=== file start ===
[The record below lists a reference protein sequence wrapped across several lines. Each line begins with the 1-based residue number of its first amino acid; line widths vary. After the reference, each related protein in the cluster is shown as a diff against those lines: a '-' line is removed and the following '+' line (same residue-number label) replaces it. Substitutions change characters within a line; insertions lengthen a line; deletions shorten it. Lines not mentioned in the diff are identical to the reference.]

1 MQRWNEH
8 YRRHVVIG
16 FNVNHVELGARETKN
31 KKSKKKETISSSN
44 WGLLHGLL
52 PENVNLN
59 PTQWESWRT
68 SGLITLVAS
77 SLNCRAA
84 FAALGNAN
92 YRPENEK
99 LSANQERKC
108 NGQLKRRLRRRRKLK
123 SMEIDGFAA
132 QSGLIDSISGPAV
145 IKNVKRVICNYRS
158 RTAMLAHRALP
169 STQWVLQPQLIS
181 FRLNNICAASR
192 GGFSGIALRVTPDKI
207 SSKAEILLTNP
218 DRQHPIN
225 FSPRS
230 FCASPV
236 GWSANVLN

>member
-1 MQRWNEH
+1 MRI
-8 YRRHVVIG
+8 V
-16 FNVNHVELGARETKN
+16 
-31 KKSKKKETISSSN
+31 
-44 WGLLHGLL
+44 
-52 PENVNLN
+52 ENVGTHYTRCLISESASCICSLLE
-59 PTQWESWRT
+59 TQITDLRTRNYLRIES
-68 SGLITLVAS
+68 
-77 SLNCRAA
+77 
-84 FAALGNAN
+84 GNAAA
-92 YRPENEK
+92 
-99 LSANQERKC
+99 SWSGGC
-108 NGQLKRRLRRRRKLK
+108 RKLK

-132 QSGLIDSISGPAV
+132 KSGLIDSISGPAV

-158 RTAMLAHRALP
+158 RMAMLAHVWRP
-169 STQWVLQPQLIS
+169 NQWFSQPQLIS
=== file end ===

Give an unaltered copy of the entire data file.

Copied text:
[The record below lists a reference protein sequence wrapped across several lines. Each line begins with the 1-based residue number of its first amino acid; line widths vary. After the reference, each related protein in the cluster is shown as a diff against those lines: a '-' line is removed and the following '+' line (same residue-number label) replaces it. Substitutions change characters within a line; insertions lengthen a line; deletions shorten it. Lines not mentioned in the diff are identical to the reference.]

1 MQRWNEH
8 YRRHVVIG
16 FNVNHVELGARETKN
31 KKSKKKETISSSN
44 WGLLHGLL
52 PENVNLN
59 PTQWESWRT
68 SGLITLVAS
77 SLNCRAA
84 FAALGNAN
92 YRPENEK
99 LSANQERKC
108 NGQLKRRLRRRRKLK
123 SMEIDGFAA
132 QSGLIDSISGPAV
145 IKNVKRVICNYRS
158 RTAMLAHRALP
169 STQWVLQPQLIS
181 FRLNNICAASR
192 GGFSGIALRVTPDKI
207 SSKAEILLTNP
218 DRQHPIN
225 FSPRS
230 FCASPV
236 GWSANVLN

>member
-1 MQRWNEH
+1 MRI
-8 YRRHVVIG
+8 V
-16 FNVNHVELGARETKN
+16 
-31 KKSKKKETISSSN
+31 
-44 WGLLHGLL
+44 
-52 PENVNLN
+52 ENVGTHYTRCLISESASCICSLLE
-59 PTQWESWRT
+59 TQITDLRTRNYLRIES
-68 SGLITLVAS
+68 
-77 SLNCRAA
+77 
-84 FAALGNAN
+84 GNAAA
-92 YRPENEK
+92 
-99 LSANQERKC
+99 SWSGGC
-108 NGQLKRRLRRRRKLK
+108 RKLK

-132 QSGLIDSISGPAV
+132 KSGLIDSISGPAV

-158 RTAMLAHRALP
+158 RMAMLAHVWRP
-169 STQWVLQPQLIS
+169 NQWFSQPQLIS